"What do you
see churches doing that is new and effective?"
trends do you see among America's fast growing churches?"
"What are some
of the best ideas of the churches that are really getting with it?"
questions I get asked quite often. People are usually disappointed
with my answer, which normally goes something like this, "The music
is worshipful, the instruments are in tune, there isn't a stack of
old literature sitting around the corner of the classrooms, when
people step to the microphone, it works and is on and they don't
have to tap on it and make hand signals to the sound guy, and the
preschool area doesn't smell like a dirty diaper. In short, they
execute well in the details and everything matters."
"Yeah, I know
all that, but what are they doing that is innovative, cool, hip,
I am in about
fifty growing churches a year, many of them fast growing. With few
exceptions, they are not doing church differently so much as they
are doing church better. They execute in the details and everything
This was also
the finding of Larry Bossidy and Ram Charan written up in the
business best-seller Execution. Here are a few
today, the difference between a company and its competitor is
the ability to execute.
Here is a
fundamental problem: people think of execution as the tactical
side of business, something leaders delegate while they focus on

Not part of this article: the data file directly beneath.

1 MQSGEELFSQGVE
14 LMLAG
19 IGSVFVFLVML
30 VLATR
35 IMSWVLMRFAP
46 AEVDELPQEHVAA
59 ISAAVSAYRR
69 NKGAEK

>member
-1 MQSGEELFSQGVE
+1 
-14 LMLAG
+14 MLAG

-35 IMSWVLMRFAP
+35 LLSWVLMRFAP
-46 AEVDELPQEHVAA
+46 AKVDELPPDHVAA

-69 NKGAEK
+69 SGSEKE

the supposed, "bigger" issues. This idea is completely wrong.
Execution is not just tactics, it a discipline and a system. It
has to be built into a company's strategy, its goals and its
culture. And the leader of the organization must be deeply
engaged in it.
is not only the biggest issue facing business today, it is
something nobody has explained satisfactorily.
We talk to
many leaders who fall victim to the gap between the promises
they have made and the results their organizations have
companies fail to deliver on their promises, the most common
explanation is that the strategy is wrong. But, the strategy
itself is not often the cause. Strategies often fail because
they are not executed well. Things that are supposed to happen
talks about change. We are not necessarily debunking this stuff.
But, unless you translate big thoughts into concrete steps for
action, they are pointless.
company can deliver on its commitments or adapt well to change
unless all leaders practice the discipline of execution at all
business leaders like to think that the top dog is exempt from
actually running things. It is a pleasant way to view
leadership: you stand on the mountain top, thinking
strategically, and attempt to inspire your people with visions,
while managers do the grunt work. This idea creates a lot of
aspiration for leadership. Who wouldn't want to do all that and